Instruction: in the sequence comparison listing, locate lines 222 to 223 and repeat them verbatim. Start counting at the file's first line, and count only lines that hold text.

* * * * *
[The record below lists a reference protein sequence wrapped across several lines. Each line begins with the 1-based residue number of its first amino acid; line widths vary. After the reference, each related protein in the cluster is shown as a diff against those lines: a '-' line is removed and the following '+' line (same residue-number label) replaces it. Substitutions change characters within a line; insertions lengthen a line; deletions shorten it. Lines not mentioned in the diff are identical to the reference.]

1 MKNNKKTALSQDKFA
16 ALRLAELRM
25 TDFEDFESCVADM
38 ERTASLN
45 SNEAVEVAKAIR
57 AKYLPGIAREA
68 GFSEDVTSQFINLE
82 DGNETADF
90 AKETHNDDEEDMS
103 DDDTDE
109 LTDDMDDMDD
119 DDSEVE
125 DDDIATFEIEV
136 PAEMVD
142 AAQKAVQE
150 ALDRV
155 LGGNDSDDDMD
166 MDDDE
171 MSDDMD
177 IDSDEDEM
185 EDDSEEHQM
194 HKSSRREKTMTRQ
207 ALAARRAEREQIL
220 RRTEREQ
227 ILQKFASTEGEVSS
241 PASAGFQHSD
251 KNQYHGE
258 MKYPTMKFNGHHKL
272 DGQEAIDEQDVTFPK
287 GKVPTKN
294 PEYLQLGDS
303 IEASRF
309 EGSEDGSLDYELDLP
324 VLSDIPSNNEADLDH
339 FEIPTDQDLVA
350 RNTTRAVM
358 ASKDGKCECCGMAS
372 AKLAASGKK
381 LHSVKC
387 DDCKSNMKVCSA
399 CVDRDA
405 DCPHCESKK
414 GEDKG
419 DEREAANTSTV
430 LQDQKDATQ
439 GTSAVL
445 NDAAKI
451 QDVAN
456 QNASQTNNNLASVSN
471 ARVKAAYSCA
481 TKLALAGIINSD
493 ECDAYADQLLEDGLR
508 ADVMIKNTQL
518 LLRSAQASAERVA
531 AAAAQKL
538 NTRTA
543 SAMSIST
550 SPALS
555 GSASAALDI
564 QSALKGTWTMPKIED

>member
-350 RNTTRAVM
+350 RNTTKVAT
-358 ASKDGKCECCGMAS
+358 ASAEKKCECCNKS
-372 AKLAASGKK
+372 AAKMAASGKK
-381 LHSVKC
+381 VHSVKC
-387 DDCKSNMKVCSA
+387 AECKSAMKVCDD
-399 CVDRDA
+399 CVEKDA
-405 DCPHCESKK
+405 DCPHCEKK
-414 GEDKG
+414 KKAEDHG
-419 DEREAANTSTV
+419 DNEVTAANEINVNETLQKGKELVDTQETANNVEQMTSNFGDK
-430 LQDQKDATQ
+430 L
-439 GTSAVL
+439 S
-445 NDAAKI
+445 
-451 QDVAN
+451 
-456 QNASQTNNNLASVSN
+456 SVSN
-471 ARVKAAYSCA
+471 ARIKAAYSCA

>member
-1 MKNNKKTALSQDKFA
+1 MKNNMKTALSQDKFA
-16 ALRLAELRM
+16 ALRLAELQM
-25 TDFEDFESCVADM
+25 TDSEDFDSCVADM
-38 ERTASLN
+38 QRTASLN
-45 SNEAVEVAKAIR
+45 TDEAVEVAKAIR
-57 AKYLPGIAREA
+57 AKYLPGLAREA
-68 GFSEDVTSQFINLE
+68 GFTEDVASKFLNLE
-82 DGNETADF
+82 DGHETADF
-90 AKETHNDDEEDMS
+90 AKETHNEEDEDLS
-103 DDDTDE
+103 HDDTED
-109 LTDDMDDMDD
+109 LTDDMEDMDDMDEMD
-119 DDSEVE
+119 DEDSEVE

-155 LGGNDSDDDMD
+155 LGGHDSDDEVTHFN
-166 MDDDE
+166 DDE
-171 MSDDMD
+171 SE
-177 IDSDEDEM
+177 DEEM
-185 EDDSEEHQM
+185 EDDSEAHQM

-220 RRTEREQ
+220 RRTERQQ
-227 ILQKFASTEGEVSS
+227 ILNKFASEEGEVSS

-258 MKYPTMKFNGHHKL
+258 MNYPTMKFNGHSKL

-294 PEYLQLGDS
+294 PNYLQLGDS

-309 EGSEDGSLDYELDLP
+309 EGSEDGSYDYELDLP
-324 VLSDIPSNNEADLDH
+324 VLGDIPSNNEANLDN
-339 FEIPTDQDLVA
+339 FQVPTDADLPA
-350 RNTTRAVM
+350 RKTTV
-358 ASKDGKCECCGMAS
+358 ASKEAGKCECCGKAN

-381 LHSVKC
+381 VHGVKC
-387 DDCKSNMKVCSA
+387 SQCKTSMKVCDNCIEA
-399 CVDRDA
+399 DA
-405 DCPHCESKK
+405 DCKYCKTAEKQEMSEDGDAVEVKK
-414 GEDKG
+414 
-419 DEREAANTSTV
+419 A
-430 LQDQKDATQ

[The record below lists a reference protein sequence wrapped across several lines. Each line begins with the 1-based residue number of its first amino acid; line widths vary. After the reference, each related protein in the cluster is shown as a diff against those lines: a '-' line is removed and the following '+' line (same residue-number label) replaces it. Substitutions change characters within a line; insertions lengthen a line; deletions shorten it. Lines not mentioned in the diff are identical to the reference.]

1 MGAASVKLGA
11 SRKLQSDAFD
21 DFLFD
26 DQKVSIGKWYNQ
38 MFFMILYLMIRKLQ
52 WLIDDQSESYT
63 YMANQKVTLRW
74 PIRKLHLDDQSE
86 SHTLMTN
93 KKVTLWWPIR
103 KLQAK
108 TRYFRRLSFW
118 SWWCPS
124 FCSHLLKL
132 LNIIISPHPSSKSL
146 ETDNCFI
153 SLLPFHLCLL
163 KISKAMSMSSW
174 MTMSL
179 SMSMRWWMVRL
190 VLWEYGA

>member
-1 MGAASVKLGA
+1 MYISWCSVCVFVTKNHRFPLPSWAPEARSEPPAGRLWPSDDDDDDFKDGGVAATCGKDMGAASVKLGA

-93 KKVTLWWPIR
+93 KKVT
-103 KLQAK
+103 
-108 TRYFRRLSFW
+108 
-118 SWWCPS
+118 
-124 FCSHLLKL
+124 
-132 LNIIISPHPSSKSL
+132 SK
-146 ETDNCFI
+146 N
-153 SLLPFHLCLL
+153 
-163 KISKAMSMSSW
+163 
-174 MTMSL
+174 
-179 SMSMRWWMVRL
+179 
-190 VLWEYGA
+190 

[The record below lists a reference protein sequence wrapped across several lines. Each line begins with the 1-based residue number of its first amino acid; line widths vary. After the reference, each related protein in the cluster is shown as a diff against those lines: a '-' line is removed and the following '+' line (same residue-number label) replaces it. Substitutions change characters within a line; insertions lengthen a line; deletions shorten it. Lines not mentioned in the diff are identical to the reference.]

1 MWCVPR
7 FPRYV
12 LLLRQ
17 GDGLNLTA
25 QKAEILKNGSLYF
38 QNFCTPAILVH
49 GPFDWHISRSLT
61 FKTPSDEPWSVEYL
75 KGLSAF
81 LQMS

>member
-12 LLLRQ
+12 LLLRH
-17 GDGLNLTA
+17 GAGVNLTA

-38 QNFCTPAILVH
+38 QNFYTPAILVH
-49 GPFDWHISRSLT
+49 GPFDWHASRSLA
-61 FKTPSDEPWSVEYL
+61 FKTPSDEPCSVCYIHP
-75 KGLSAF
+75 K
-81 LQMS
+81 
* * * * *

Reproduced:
-17 GDGLNLTA
+17 GAGVNLTA